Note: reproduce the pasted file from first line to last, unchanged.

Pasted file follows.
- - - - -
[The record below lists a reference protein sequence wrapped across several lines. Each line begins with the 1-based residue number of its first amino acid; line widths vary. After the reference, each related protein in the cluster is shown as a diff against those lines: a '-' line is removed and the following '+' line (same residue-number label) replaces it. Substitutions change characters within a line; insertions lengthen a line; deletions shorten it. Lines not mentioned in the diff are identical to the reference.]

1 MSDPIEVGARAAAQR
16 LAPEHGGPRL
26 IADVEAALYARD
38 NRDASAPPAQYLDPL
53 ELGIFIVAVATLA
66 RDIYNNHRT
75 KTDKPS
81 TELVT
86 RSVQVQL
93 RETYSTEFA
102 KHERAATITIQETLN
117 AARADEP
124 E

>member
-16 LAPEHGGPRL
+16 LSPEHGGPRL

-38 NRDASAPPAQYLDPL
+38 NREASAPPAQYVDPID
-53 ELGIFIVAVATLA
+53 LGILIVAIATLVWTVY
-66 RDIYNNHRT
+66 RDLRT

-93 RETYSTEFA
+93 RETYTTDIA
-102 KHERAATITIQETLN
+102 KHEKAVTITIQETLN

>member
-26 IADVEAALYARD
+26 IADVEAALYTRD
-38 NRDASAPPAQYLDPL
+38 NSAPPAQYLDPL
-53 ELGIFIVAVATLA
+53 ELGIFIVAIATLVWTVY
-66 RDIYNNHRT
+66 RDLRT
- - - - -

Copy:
[The record below lists a reference protein sequence wrapped across several lines. Each line begins with the 1-based residue number of its first amino acid; line widths vary. After the reference, each related protein in the cluster is shown as a diff against those lines: a '-' line is removed and the following '+' line (same residue-number label) replaces it. Substitutions change characters within a line; insertions lengthen a line; deletions shorten it. Lines not mentioned in the diff are identical to the reference.]

1 MSDPIEVGARAAAQR
16 LAPEHGGPRL
26 IADVEAALYARD
38 NRDASAPPAQYLDPL
53 ELGIFIVAVATLA
66 RDIYNNHRT
75 KTDKPS
81 TELVT
86 RSVQVQL
93 RETYSTEFA
102 KHERAATITIQETLN
117 AARADEP
124 E

>member
-16 LAPEHGGPRL
+16 LSPEHGGPRL

-38 NRDASAPPAQYLDPL
+38 NREASAPPAQYVDPID
-53 ELGIFIVAVATLA
+53 LGILIVAIATLVWTVY
-66 RDIYNNHRT
+66 RDLRT

-93 RETYSTEFA
+93 RETYTTDIA
-102 KHERAATITIQETLN
+102 KHEKAVTITIQETLN

>member
-26 IADVEAALYARD
+26 IADVEAALYTRD
-38 NRDASAPPAQYLDPL
+38 NSAPPAQYLDPL
-53 ELGIFIVAVATLA
+53 ELGIFIVAIATLVWTVY
-66 RDIYNNHRT
+66 RDLRT